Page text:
Photo: The Originial iMac

By the mid 1990s, Apple was in trouble. It was losing money and market share. Apple computers were expensive compared to generic beige-box PCs, not by a little, but by a lot. Windows 95 made IBM-compatible PCs truly easy to use for the first time, making it increasingly difficult for consumers to understand why they should pay more for an Apple computer when they could get everything they wanted in a PC costing half as much. If there was a “Macintosh advantage” a succession of uninspiring corporate officers had been unable to get that message out, and Microsoft aggressively pushed their Windows operating system in the key home and office markets.

Continue reading »

About Neale Monks

Neale Monks has used Macs since 1990, when he was won over by the simplicity of printing from a networked Mac compared to doing the same thing with networked PCs. Since that time he's written for several Macintosh magazines including Macworld and Macformat as well as MyMac.com, InformIT, Peachpit, TidBITs, and the now-defunct AppleLust web site. Besides using Macs to make his living every day of the week, he likes to tinker about with vintage Macs, and a few years back wrote an e-book called 'Buying Used Macs' published through MyMac.com. Neale has a degree in zoology and a PhD in palaeontology. He lives in the market town of Berkhamsted on the edge of the Chiltern Hills.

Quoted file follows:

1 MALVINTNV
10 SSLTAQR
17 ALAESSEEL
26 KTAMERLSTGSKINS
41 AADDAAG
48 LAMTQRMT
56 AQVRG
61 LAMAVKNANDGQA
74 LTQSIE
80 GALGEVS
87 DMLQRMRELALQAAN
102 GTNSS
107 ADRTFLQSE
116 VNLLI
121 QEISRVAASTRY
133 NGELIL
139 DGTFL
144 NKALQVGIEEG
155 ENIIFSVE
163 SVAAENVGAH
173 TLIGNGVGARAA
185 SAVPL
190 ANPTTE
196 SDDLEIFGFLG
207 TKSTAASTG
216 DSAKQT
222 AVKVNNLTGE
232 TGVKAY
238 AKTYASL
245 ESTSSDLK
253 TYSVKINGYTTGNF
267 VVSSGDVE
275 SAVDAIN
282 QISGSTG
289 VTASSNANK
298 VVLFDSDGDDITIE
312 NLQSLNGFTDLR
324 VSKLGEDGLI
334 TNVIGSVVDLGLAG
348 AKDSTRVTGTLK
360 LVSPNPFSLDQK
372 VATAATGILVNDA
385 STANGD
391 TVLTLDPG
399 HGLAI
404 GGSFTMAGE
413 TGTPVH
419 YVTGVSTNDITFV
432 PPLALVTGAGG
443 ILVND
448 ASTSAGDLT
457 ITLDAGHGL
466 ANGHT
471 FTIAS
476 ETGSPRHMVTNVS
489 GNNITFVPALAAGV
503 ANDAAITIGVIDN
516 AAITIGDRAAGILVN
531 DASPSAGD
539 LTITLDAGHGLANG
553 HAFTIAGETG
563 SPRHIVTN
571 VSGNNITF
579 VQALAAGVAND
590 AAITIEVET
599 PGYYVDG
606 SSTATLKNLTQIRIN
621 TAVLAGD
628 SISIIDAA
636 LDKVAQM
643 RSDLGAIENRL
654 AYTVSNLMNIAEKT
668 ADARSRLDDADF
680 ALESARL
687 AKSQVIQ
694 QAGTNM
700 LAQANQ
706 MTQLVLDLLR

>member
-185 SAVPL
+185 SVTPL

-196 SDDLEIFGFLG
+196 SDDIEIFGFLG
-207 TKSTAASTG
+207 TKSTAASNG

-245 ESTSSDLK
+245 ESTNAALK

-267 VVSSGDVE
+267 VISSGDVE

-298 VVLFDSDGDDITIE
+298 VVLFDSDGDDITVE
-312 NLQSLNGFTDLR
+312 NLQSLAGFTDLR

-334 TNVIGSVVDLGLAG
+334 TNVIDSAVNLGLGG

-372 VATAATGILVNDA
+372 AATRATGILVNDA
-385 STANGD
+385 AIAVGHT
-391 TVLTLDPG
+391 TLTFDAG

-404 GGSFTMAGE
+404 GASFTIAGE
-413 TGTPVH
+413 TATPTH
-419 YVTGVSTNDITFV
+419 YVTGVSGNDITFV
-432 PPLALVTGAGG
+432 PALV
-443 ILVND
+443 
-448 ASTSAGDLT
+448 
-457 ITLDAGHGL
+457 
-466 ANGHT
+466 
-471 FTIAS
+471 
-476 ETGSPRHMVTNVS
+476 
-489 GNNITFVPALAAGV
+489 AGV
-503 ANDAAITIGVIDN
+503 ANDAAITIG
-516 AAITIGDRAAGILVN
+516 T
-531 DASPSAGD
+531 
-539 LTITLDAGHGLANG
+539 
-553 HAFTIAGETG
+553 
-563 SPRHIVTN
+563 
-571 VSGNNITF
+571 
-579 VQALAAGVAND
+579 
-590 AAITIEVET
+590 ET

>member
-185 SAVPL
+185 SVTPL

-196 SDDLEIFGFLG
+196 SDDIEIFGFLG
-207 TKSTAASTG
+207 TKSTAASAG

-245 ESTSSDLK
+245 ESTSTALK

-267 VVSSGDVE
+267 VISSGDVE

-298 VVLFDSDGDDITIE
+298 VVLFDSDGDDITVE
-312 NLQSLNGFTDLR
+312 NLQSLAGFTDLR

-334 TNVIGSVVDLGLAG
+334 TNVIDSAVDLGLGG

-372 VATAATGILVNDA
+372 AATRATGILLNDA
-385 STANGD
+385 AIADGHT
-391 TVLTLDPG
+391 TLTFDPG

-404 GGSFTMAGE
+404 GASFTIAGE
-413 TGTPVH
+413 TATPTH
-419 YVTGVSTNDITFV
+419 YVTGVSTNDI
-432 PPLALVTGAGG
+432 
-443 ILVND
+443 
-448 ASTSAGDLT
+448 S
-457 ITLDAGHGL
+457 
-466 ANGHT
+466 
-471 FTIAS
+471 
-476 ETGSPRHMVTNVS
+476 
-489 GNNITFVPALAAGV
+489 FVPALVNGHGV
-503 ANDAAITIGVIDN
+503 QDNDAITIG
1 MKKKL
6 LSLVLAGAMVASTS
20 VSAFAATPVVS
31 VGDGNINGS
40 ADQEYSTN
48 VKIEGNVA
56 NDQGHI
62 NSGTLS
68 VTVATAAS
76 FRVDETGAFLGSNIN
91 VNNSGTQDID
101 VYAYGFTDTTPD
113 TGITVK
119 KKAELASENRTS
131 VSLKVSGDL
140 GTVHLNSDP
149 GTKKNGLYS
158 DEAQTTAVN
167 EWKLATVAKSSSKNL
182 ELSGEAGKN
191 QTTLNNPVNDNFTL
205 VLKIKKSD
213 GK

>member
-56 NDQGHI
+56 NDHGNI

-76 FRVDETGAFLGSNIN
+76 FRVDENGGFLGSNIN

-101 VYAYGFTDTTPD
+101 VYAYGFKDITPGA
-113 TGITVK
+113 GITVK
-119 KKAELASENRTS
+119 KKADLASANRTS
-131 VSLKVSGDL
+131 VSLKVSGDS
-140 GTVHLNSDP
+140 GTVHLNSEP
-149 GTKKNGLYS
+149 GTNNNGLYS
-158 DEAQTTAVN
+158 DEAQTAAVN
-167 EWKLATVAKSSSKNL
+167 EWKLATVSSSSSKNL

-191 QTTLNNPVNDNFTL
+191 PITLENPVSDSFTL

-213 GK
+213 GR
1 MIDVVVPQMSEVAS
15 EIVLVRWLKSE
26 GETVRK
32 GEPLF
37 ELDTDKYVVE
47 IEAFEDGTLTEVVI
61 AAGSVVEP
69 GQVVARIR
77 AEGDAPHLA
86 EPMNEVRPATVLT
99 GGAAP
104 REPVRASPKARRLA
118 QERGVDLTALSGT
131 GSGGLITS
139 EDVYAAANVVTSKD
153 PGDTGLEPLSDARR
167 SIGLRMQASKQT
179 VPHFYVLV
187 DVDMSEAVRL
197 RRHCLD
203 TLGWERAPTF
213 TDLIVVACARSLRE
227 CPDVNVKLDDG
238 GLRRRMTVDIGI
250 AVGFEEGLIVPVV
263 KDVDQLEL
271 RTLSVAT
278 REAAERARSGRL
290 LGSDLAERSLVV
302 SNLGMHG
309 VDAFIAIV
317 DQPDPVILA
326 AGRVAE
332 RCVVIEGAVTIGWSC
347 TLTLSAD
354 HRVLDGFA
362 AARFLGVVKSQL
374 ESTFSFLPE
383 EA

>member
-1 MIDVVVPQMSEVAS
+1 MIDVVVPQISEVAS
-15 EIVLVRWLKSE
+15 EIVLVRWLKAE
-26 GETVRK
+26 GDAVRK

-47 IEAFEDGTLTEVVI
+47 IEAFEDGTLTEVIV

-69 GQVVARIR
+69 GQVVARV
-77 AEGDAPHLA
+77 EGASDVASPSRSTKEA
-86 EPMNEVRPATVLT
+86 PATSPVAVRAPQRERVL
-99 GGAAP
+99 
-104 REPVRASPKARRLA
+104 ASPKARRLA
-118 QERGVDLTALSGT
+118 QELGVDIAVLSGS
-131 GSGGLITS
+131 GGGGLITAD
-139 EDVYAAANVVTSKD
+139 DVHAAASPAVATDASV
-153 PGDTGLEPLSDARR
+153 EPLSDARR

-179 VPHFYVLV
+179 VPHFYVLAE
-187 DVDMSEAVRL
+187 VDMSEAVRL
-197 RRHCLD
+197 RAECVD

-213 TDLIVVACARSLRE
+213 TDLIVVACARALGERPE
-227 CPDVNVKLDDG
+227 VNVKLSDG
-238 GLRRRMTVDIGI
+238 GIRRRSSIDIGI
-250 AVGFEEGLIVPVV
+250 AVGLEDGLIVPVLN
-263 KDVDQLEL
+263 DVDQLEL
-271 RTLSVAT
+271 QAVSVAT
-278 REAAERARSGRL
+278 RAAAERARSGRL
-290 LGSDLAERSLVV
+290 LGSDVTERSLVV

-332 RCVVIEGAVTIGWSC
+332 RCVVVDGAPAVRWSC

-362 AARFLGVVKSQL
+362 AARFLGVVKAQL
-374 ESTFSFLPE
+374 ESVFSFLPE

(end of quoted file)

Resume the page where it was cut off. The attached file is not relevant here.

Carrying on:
Tagged with:  

Looking for something?

Use the form below to search the site:

Still not finding what you're looking for? Drop a comment on a post or contact us so we can take care of it!